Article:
Gene block IV (trnL1-rrnL-trnV-rrnS) is conserved in 6 species (Ad. dispersus, Ad. dugesii, Ad. rugioperculatus, Tr. vaporariorum, Ach. aceris, P. machili). trnV is translocated out of gene block IV in Ac. spiniferus, Ac. camelliae, Te. acaciae, C. turpiniae; rrnS in B. afer, B. tabaci. Gene block V (rrnS-trnI-trnQ-trnM-nad2-trnW-trnC-trnY-cox1) is not conserved in any whitefly species due to multiple transposition and inversions.
The thirty-seven ancestral boundaries were mapped to the phylogenetic tree which revealed that 16 boundaries are found in all members of the family Aleyrodidae. Eleven additional ancestral gene boundaries are retained in the subfamily Aleurodicinae. The ancestral boundaries 4 (trnk-trnD) and 5 (trnD-atp8) are plesiomorphies found in all Aleyrodidae except Bemisia species and Te. acaciae. Gene boundary 7 (atp6-cox3) is a plesiomorphy for the subfamily Aleurodicinae but is lost in subfamily Aleyrodinae due to the transposition of cox3 gene. Gene boundary 27 (trnL-rrnL) is a plesiomorphy for the subfamily Aleyrodinae, whereas 21 (trnT-trnP) and 22 (trnP-nad6) are plesiomorphies for the Aleyrodidae except for Ad. dispersus and N. andropogonis. Gene boundary 24 (cyt-trnS2) is conserved Aleyrodidae except for Ad. dispersus and Tr. vaporariorum.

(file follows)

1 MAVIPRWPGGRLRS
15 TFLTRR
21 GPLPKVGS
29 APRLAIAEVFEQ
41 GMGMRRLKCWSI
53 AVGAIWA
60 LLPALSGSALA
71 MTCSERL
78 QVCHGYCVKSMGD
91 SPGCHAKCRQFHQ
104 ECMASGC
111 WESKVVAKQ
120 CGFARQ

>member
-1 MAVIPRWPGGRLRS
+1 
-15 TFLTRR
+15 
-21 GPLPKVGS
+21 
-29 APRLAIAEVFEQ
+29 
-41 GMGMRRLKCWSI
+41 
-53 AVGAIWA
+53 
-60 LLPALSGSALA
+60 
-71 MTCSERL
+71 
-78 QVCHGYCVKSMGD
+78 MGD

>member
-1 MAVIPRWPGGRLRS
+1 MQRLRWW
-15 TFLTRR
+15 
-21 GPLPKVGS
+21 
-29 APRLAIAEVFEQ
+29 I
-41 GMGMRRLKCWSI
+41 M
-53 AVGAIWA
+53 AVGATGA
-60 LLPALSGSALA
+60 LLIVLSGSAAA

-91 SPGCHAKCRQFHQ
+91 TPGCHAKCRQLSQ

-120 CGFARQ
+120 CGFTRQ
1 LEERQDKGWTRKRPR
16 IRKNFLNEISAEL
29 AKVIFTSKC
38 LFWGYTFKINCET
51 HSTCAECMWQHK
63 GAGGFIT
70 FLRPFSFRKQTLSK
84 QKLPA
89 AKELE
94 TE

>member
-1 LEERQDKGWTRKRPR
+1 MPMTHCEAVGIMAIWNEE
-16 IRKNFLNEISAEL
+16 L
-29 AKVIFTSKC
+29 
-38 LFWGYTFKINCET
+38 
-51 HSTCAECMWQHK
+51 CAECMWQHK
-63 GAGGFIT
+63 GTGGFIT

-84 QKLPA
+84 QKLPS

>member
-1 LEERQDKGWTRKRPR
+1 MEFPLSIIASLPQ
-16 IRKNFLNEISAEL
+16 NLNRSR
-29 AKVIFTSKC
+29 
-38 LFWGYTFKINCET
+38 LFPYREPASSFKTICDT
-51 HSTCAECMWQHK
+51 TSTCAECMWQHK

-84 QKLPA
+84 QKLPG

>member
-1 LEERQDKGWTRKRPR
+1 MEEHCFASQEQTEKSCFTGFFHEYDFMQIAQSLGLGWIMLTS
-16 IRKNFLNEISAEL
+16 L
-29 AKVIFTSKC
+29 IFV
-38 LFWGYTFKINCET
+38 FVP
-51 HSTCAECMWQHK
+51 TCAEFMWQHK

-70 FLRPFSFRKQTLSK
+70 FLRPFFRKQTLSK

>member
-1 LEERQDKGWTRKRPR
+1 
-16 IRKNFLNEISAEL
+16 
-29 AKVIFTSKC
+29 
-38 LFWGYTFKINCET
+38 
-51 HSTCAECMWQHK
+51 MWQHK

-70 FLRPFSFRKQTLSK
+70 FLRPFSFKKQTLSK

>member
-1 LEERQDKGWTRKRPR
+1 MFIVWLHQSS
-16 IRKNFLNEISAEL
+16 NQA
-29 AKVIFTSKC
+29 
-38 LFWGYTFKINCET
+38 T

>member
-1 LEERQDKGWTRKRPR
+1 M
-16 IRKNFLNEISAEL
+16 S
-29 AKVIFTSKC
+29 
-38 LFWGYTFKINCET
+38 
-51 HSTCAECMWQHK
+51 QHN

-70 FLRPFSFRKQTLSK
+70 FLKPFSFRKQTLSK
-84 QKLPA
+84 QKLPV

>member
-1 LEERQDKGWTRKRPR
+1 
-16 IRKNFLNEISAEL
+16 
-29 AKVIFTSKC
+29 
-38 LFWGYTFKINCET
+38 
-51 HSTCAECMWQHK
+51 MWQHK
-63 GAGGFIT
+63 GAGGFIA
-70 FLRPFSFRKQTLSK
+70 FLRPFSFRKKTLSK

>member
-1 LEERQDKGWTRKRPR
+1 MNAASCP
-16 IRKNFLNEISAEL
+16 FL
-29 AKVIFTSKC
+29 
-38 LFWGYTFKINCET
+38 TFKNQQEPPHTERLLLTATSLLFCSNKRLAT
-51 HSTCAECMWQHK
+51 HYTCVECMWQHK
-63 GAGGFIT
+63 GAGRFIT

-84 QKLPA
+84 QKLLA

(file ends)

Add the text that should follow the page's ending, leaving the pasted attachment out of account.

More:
Out of 47 derived gene boundaries, 19 were synapomorphies and 28 autapomorphies. Synapomorphic gene boundaries were mapped to the phylogenetic tree demonstrating that only nine were shared at the nodes. Gene boundaries 46 (trnW-trnY) and 47 (trnC-cox1) are shared across the family Aleyrodidae with a few exceptions, N. andropogonis (46,47 absent) and Tr. vaporariorum (46 absent). Moreover, gene boundaries 63-65 (trnS2-trnR, cox3-trnN, trnQ-nad1) are synapomorphies for the clade Ach. aceris+P. machili. Gene boundaries 61 (trnV-trnD), 62 (trnD-trnQ) are synapomorphies for the Genus Bemisia. Gene boundaries 38 (atp6-trnE), 39 (rrnL-rrnS) were synapomorphies for the clade (Ac. spiniferus + Ac. camelliae) + (Te. acaciae + C. turpiniae).